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Christopher Donavan: A Quick Confession of (Tempered) Jealousy

Christopher Donovan:  From libertarian (and law school) days, I remain on the mailing list of a group called the Institute for Justice, a libertarian pro-bono legal group dedicated to fighting eminent domain, free speech restrictions, government-backed market cartels, and so on.  I’m looking at their most recent “Liberty & Law” (no link, but their website is here), and I have two thoughts.

One, I’m jealous of The Institute for Justice.  I wish white advocates had a legal outfit as on-the-ball as the Institute for Justice.  Law students want to join them, they get press, their litigators went to Harvard, and so on.  They’re established, they’re slick, and they’re having an impact on the law.

But two, they’re absurd.  For years, for instance, they’ve pushing the issue of African hair braiding as an enterprise that ought not be subjected to cosmetology licensing because it involves no chemicals or even equipment.  In the most recent newsletter, they have an emotional article titled “The Power of One Entrepreneur” featuring lovely photographs of the black woman helped by their lawyers.  The rest of the newsletter is peppered with photos of smiling black people who’ve all been helped by the power of Ayn Rand and Milton Friedman.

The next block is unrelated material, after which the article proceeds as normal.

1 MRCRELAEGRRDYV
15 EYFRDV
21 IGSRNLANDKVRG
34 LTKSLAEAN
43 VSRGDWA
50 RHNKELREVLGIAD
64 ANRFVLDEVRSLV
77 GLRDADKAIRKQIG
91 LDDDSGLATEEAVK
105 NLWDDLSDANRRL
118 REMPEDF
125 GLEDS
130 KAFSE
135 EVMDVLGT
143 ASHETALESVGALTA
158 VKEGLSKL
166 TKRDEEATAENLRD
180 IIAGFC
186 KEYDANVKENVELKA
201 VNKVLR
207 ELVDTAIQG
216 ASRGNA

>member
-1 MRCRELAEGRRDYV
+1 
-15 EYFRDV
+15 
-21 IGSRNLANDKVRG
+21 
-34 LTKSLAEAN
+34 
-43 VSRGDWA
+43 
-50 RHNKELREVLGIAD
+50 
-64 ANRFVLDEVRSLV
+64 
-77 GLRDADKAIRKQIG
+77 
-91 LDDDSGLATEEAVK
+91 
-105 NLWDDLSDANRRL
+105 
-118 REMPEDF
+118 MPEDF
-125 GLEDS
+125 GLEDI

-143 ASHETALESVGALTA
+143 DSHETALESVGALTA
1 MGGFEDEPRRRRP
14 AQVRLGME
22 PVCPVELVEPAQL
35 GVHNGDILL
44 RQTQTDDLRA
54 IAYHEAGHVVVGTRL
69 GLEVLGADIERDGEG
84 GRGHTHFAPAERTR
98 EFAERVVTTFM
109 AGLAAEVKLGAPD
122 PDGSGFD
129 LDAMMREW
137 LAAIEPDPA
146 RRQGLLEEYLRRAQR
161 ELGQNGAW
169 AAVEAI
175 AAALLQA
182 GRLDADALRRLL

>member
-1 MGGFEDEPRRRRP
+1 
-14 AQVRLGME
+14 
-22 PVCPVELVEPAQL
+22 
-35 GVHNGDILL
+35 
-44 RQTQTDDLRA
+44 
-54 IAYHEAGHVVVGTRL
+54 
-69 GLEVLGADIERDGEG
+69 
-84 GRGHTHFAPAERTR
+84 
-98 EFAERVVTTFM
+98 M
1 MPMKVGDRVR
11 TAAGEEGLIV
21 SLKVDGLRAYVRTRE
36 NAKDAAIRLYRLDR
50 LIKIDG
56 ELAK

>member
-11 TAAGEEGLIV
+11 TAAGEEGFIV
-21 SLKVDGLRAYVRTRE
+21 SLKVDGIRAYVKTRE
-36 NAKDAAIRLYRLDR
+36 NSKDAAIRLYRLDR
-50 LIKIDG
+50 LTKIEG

“Rearranging deck chairs on the Titanic” doesn’t begin to describe it.  It reminds me of what Sam Dickson once called “the silly right”, i.e., obsessing about details while ignoring the larger white dispossession.  In the face of an oncoming white minority, these jokers are dedicating their lives to African hair braiding.  Do the smarty-pants people of the Institute for Justice get any of this?

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Christoper Donovan: In Philly, Failed System… or Failed Demographics?

Christopher Donovan: The Philadelphia Inquirer is running a series on the low rate of convictions secured by police and prosecutors in the city.  The system’s overcrowded.  The sheer volume of cases makes the system unwieldy.  Defense lawyers postpone cases in the hopes that witnesses will disappear.  The black “stop sntichin'” culture keeps witnesses off the stand.  Judges dismiss worthy cases.